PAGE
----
I’ve often contemplated what I would give to fish just once more with my grandfather. There isn’t much I wouldn’t trade for such an experience. More than anyone, he’s responsible for my love of the outdoors, but he was especially instrumental in developing my passion for angling.
Last week, on a perfect early October day in the north woods of Minnesota, I came as close to being in a boat with the old man as I ever will again in this life.
Fishing trips with my grandparents to Lake Osakis were absolute highlights of my youth. I so clearly remember the rush I felt as an 8-year-old heading north for the first time to fish for walleye and northern pike. The excitement of pulling into the resort and taking up residence in a rustic cabin was overwhelming. To this day, I am still filled with euphoric emotions upon arriving at fishing and hunting camps, and it all stems from those early experiences.
Lakeshore Resort will always be special to me. A half-dozen times I traveled there with Grandma and Grandpa. Each time was special, but none compare to the last trip. It had been too many years since I had joined them on a journey north. The responsibilities of high school and college academics and athletics had stood in the way. But with my grandfather fighting cancer, and the outlook not good, nothing could have kept me from joining them one last time in September 2001.
Grandpa’s strength was depleted. The cancer was winning. He decided to sleep in that fateful morning and of course Grandma, as always, stayed by his side. I ran the boat a mile or so up the north shore of the lake to a large weed bed I knew would hold some largemouth bass. It was a gorgeous fall morning. I marveled at the mist rising from the water as I poured a cup of coffee and tuned the radio to a local country station. Then for the next couple of hours I threw a spinnerbait along the weeds, hammering some hard fighting, chunky fish.
When the news broke of the first tower being hit, the initial reporting from those on the radio was that a terrible accident had occurred. Alone in the boat, I never dreamed it could be more. That is until the second tower was hit. Then I quickly stowed my rods and ran the boat as fast as it would go back to the resort.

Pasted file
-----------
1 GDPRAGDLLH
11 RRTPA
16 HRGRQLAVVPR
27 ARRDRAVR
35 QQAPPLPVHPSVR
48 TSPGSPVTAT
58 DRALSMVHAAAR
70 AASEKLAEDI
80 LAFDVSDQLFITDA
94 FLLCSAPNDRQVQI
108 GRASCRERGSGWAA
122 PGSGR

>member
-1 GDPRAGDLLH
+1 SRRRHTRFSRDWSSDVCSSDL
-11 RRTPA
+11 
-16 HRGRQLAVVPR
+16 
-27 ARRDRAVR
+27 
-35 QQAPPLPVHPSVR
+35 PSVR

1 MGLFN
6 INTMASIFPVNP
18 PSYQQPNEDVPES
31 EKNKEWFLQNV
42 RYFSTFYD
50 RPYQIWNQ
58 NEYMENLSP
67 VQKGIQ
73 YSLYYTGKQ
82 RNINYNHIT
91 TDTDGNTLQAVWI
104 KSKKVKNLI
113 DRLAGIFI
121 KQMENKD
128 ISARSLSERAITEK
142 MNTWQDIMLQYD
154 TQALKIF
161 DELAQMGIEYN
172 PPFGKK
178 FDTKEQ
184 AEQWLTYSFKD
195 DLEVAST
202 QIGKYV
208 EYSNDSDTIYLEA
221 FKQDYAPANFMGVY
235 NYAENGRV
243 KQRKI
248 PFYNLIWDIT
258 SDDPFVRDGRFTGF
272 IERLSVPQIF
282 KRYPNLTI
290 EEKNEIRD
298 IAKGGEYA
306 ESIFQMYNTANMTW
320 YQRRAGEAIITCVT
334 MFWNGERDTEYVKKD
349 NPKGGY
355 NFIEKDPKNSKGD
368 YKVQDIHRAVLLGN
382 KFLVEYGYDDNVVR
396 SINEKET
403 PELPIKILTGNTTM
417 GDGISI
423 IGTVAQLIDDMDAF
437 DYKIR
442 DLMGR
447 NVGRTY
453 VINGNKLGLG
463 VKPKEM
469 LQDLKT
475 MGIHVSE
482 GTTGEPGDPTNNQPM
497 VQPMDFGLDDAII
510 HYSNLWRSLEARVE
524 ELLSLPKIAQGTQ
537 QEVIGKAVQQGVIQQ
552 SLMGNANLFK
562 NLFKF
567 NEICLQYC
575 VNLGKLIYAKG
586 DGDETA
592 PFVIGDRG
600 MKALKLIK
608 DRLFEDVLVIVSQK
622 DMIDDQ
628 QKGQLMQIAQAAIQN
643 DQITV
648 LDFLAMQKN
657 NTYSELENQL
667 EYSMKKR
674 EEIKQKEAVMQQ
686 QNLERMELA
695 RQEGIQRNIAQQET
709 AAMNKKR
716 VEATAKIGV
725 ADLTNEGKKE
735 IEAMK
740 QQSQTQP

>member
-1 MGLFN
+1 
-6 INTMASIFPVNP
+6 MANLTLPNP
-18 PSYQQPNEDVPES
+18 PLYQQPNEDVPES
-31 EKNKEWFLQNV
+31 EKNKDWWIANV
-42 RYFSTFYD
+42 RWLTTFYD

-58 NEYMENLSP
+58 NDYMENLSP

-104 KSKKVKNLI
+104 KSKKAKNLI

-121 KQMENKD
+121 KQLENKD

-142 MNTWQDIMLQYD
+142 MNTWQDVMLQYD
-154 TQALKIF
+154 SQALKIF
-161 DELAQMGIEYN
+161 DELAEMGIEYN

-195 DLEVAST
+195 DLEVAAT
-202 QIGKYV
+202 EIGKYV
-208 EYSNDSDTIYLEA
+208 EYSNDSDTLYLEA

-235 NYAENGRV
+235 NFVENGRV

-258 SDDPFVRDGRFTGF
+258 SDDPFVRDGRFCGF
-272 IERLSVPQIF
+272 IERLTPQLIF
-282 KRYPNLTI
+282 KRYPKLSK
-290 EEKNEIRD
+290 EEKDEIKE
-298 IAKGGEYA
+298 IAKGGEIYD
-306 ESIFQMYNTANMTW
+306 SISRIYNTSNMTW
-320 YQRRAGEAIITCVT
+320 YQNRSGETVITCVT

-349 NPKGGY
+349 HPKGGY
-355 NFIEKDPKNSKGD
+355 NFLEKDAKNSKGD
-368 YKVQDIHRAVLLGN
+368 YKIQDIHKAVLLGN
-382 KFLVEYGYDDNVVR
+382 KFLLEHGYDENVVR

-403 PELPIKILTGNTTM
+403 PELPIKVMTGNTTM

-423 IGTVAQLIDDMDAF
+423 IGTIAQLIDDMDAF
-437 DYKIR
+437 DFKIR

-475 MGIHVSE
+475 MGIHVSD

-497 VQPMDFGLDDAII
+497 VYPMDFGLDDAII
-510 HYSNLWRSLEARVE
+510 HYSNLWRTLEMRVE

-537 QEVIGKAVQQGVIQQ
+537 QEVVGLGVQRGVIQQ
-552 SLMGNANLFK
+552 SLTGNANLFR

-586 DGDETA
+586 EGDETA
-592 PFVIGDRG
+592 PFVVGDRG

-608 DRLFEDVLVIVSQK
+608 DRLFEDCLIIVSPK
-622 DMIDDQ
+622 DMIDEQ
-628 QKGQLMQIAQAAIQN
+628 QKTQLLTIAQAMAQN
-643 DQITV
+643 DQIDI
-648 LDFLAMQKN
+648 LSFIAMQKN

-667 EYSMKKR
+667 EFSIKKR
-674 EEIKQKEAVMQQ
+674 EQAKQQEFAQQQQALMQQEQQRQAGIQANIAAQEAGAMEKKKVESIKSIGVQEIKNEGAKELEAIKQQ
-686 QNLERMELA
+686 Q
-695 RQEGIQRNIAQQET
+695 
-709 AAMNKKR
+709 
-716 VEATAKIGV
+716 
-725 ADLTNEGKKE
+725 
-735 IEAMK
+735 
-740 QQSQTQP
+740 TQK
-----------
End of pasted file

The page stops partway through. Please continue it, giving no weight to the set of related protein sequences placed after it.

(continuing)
I’ll never forget entering the cabin and telling my grandparents to turn on the television. I sat down at the table and watched as horror crossed the face of a World War II hero who had been shot down over rural India.
Everyone in the camp eventually made their way to the little resort store, where we gathered together to watch the World Trade Center come crashing down. Every eye let loose of tears, but few words were spoken. Like the rest of the nation, our little fishing camp was in shock.
After we had watched all we could stomach on television, Grandpa said we should go fishing. He was right. The water was calming. We drifted over a long mud bar methodically jigging for walleye. As the sun set behind a long expanse of cattails and birds danced in the air picking insects off for their evening meal, we listened with broken hearts to President George W. Bush as he addressed the nation, telling us to be strong and to never forget.
This was the last fishing trip I ever took with my grandfather, and of course, I’ll never forget who I was with and where I was when the world stopped turning. Until last week, I hadn’t been back to Lake Osakis. Returning for the first time was a special experience.
I was in Minneapolis for the Association of Great Lakes Outdoor Writers conference. Being only an hour and a half south of the lake, I decided I had to go. I booked a half-day trip with Scott Merwin of Lake Osakis Guide Service and invited good friend Kevin Orthman to come along.
We met Scott at the city boat ramp and headed out on the water. From the looks of things, it could have been the day after I left 14 years ago. Things hadn’t changed a bit. Scott was extremely professional and quickly put us on fish. We hooked two nice walleye and a few northern pike, but I let him know as best I could that it really wasn’t fish I was after. It took a little time for him to let his guard down, but within an hour or so, we were just three friends fishing.
Scott took me over to Lakeshore Resort. We tied his boat off in the same spot I tied off after racing back to camp Sept. 11. Stepping onto that dock was like being transported back in time. I could see Grandma and Grandpa sitting on the end of the dock with friends, other regulars of the camp, talking and laughing while fishing minnows under slip bobbers for crappie.
I walked into the store and past Cabin 10, where we always stayed in. I could feel my grandfather’s presence as I stood staring out across the lake from the water’s edge. It was a comfort I won’t soon forget.
See you down the trail.
Brandon Butler’s outdoor columns appear in the The Republic. Send comments to firstname.lastname@example.org.